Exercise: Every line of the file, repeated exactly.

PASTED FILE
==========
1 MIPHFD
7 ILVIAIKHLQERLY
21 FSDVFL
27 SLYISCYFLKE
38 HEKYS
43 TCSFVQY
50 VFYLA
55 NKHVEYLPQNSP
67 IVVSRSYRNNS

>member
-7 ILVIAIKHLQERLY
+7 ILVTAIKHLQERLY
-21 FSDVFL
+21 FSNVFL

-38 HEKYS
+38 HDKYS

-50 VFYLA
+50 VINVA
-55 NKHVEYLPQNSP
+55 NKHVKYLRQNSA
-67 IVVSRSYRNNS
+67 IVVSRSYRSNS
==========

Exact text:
1 MIPHFD
7 ILVIAIKHLQERLY
21 FSDVFL
27 SLYISCYFLKE
38 HEKYS
43 TCSFVQY
50 VFYLA
55 NKHVEYLPQNSP
67 IVVSRSYRNNS

>member
-7 ILVIAIKHLQERLY
+7 ILVTAIKHLQERLY
-21 FSDVFL
+21 FSNVFL

-38 HEKYS
+38 HDKYS

-50 VFYLA
+50 VINVA
-55 NKHVEYLPQNSP
+55 NKHVKYLRQNSA
-67 IVVSRSYRNNS
+67 IVVSRSYRSNS